Air Quality Indicators

Exposure to air pollution has been linked to a number of adverse effects on health. Air quality can deteriorate due to the presence in the air of one or more air pollutants such as solid and liquid particles called fine particulate matter (PM2.5), ground-level ozone (O3), sulphur oxides (SOx), nitrogen oxides (NOx) and volatile organic compounds (VOCs). O3 and PM2.5 are the main components of summertime smog. The levels of these pollutants in outdoor air are influenced by many factors, including the proximity to local emissions sources, weather conditions, and the transport of air pollutants over long distances by winds.

The Air Quality Indicators provide information on the outdoor concentrations of PM2.5, O3, sulphur dioxide (SO2), nitrogen dioxide (NO2) and VOCs. These indicators are calculated using data from the National Air Pollution Surveillance program (NAPS), a cooperative arrangement among the federal government and provincial, territorial and municipal partners; and from the Canadian Air and Precipitation Monitoring Network (CAPMoN) operated by Environment Canada.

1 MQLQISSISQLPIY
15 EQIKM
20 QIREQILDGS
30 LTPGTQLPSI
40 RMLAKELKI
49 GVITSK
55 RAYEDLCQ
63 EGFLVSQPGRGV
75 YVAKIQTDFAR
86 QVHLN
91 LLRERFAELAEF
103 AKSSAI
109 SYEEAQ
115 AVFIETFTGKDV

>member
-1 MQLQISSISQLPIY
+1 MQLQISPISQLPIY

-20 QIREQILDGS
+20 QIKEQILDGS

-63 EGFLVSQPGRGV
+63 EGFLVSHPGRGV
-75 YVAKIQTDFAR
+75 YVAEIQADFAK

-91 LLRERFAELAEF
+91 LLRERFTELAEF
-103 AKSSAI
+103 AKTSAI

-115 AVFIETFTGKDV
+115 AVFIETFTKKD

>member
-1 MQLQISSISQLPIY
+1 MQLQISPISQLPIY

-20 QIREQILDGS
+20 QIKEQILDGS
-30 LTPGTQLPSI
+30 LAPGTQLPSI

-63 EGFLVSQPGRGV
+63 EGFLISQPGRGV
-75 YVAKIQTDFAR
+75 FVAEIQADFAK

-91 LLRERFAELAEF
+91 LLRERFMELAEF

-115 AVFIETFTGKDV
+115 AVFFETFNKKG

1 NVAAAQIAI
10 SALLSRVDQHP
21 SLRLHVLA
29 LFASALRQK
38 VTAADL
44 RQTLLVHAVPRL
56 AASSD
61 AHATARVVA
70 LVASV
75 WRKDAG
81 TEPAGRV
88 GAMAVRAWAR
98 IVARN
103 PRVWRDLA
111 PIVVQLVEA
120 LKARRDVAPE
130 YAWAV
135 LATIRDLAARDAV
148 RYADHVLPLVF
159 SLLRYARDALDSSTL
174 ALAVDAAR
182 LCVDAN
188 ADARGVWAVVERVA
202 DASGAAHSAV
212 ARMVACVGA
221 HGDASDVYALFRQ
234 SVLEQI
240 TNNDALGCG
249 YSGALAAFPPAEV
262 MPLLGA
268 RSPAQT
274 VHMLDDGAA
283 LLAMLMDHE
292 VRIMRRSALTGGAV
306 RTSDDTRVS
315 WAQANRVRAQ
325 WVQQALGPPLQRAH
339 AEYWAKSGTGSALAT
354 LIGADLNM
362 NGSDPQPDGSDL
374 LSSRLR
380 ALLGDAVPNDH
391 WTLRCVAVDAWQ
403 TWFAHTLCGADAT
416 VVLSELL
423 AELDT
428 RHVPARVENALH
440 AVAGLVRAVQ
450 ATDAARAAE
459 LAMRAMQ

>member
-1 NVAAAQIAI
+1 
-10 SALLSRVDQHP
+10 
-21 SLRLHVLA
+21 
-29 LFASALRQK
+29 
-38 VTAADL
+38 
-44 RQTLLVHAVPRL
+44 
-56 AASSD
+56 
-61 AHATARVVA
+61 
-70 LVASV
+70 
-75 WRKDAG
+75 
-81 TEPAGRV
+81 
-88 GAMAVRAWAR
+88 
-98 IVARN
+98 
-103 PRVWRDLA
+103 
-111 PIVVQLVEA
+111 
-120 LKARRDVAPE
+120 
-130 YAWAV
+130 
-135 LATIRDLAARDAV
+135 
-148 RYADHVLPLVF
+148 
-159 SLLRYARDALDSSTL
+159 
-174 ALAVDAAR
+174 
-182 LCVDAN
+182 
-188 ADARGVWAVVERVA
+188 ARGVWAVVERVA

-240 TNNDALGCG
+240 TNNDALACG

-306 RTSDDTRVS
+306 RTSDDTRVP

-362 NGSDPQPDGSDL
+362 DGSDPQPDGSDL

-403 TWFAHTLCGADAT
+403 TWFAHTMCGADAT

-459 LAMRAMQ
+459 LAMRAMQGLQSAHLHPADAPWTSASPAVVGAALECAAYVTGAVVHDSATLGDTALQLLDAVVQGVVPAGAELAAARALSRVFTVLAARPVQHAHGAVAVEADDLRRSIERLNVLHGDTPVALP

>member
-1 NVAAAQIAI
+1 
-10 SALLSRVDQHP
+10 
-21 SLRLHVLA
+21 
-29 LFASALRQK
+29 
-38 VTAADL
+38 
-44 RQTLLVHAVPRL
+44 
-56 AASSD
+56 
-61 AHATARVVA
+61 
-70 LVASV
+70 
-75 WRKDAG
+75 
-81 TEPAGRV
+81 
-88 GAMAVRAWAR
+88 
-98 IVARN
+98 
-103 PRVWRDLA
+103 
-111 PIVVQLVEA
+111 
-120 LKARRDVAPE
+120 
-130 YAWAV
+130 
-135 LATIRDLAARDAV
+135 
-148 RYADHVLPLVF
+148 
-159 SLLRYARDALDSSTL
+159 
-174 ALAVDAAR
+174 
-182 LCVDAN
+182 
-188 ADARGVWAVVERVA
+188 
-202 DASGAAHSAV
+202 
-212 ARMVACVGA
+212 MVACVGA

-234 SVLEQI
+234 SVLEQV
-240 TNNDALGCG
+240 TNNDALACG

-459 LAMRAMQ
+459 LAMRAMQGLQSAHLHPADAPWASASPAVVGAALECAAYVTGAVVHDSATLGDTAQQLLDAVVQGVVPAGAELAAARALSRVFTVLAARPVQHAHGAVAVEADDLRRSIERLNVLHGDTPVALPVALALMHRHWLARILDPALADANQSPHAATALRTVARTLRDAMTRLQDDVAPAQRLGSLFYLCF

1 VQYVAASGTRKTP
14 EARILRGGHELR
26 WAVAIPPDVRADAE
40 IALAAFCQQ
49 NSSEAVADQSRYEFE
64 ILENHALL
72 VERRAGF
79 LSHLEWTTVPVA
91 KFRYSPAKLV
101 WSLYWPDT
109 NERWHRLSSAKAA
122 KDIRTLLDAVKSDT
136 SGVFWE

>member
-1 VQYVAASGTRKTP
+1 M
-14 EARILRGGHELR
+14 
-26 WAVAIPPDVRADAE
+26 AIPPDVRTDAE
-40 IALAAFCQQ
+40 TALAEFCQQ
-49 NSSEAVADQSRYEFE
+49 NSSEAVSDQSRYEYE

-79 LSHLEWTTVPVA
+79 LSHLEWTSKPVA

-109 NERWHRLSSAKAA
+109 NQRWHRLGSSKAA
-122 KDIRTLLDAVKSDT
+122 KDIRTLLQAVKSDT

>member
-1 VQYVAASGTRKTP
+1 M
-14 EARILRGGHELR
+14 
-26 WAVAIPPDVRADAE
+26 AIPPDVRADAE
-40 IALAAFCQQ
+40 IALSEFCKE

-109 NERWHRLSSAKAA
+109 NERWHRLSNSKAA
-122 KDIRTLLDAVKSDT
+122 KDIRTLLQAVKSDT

In October 2012, the federal, provincial and territorial Environment Ministers agreed to take further action to protect the health of Canadians and the environment with measures to improve air quality in Canada, through the comprehensive New Air Quality Management System (AQMS). The system was developed in collaboration with federal, provincial and territorial governments, and stakeholders representing industry as well as health and environmental organizations.

The AQMS includes new Canadian Ambient Air Quality Standards (CAAQS) for PM2.5 and O3, which were established as objectives under the Canadian Environmental Protection Act, 1999 (CEPA 1999) on May 25, 2013. The CAAQS are health-based numerical values of outdoor air concentrations of pollutants, intended to drive air quality improvement across Canada. The CAAQS are more ambitious and comprehensive than the previous Canada-wide Standards for Particulate Matter and Ozone. The CAAQS provide lower short-term limits for PM2.5 and O3 and introduce a new limit for long-term exposure (annual) for PM2.5. The approach of the Air Quality Indicators for PM2.5 and O3 has been updated to align with the CAAQS.Footnote [1]

Details on air quality

Ambient levels of fine particulate matter (PM2.5)

Ambient levels of ozone (O3)

Ambient levels of sulphur dioxide (SO2)

Ambient levels of nitrogen dioxide (NO2)

Ambient levels of volatile organic compounds (VOCs)

Theme I: Addressing Climate Change and Air Quality of the Federal Sustainable Development Strategy.
These indicators are used to measure progress toward Goal 2: Air Pollution – Minimize the threats to air quality so that the air Canadians breathe is clean and supports healthy ecosystems of the Federal Sustainable Development Strategy 2013-2016.

Footnotes

Footnote 1

Consult the Data Sources and Methods for details.

Return to footnote 1 referrer